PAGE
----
The Aussie Camino is a pilgrimage path from Portland in Victoria to Penola in South Australia, inspired by the life and journeys of Australia’s Saint Mary of the Cross MacKillop and her mentor Fr Julian Tenison-Woods. Although the Camino is designed to be self-guided, groups of around 15-20 depart at various times of the year. Maps, information and booking details can be found at www.aussiecamino.org
People today, young and old, are travellers. Globe-trotters, jet-setters, holiday- makers and workers for multi-national companies are part of today’s world. But journeys for religious and spiritual purposes – or pilgrimages – have been under- taken for thousands of years. A pilgrimage is different from all other types of travel. Its purpose is to visit holy or sacred places associated with a saint, where people can feel near to the saint through relics or miraculous stories.
Australia has no history of pilgrimage, at least in the Christian sense. There are, of course, many Aboriginal sacred sites and the indigenous people of this country have visited them for millennia, but there is no tradition of Christian pilgrimage in Australia as there is in countries such as Spain, France, Italy and the Holy Land. For pilgrimage to become part of the Church’s witness in a particular country, one needs saints and a desire to visit places associated with their lives. According to the Oxford Dictionary, there are two related meanings of ‘pilgrim’: ‘one who travels to a sacred place as an act of religious devotion’, and also ‘a person who regards life as a journey’. With the canonisation of Mary MacKillop in 2008, the tradition of pilgrimage has begun to take root in Christian consciousness in Australia.
Mary Mackillop and Pilgrimage
Mary MacKillop was a traveller. Her work took her all over Australia and New Zealand. Almost a hundred years before Vatican II, in 1867, Mary urged her Sisters: “Remember we are but travellers here” – although she did not mean that they were to be travellers in the sense of packing their bags and moving on. These words have been inscribed on her tomb in the Mary MacKillop Memorial chapel in Sydney. They are a reminder to us all of the reality that we are pilgrims, only passing through this world where we do not belong. Obviously, the image of life as a journey, where there is no permanence and where there is need for endurance, was very meaningful to Mary MacKillop.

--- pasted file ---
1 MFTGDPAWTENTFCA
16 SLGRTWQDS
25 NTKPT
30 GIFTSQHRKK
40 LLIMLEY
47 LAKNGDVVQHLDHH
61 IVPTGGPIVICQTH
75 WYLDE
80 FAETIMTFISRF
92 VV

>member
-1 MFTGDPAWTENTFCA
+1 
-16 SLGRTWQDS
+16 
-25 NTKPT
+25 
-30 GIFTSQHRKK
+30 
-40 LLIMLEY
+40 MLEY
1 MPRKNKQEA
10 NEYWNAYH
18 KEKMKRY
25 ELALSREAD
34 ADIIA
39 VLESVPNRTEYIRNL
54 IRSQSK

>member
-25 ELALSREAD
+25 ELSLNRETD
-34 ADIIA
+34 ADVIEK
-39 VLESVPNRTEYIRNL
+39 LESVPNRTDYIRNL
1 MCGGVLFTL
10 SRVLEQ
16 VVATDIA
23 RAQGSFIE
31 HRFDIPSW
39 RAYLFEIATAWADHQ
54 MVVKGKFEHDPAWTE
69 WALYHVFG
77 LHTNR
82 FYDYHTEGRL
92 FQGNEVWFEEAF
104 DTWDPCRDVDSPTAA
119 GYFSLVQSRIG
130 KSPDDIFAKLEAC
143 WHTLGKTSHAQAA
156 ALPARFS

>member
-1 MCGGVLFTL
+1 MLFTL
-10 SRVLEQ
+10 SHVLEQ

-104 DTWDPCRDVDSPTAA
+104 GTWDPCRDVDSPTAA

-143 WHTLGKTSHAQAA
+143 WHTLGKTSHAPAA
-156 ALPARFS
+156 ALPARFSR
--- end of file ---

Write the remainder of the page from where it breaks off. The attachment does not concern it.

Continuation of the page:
The Development of the Aussie Camino
In April 2013 Luke Mills, Steven Murphy and Michael Dillon from St Francis Xavier College set out to walk from Portland in Victoria to Penola in SA where the Mary MacKillop story began. As far as is known, this was the first time this pilgrimage had been undertaken.
After seeing the movie The Way, Luke, Steven and Michael began discussing the concept of pilgrimage, and asked one another “Why are there only Caminos in Europe and the Holy Land? Why can’t we have one here now we have a saint of our own?”
Steven and Luke began the task of planning a Camino that would be challenging but achievable. It seemed important to determine an appropriate commencement point. Although Mary travelled widely, her last teaching post as a lay teacher was in Portland. From here she was called by her mentor and co- founder, priest Fr. Julian Tenison-Woods, back to Penola where they had first met a few years before. So Portland was the obvious choice for the starting point. And as Penola is the birthplace of her order, the Sisters of St Joseph, Penola has become the shrine, or destination, for pilgrims on the Aussie Camino.
It was on 19 March 1866 in Penola that Mary wore her black habit for the first time and declared herself Sister Mary. Mary’s actual path from Portland to Penola is not recorded, but she would almost certainly have passed through many of the same towns as the Aussie Camino does today. In developing the Camino, Luke and Steven planned each day with an average of 30km to walk.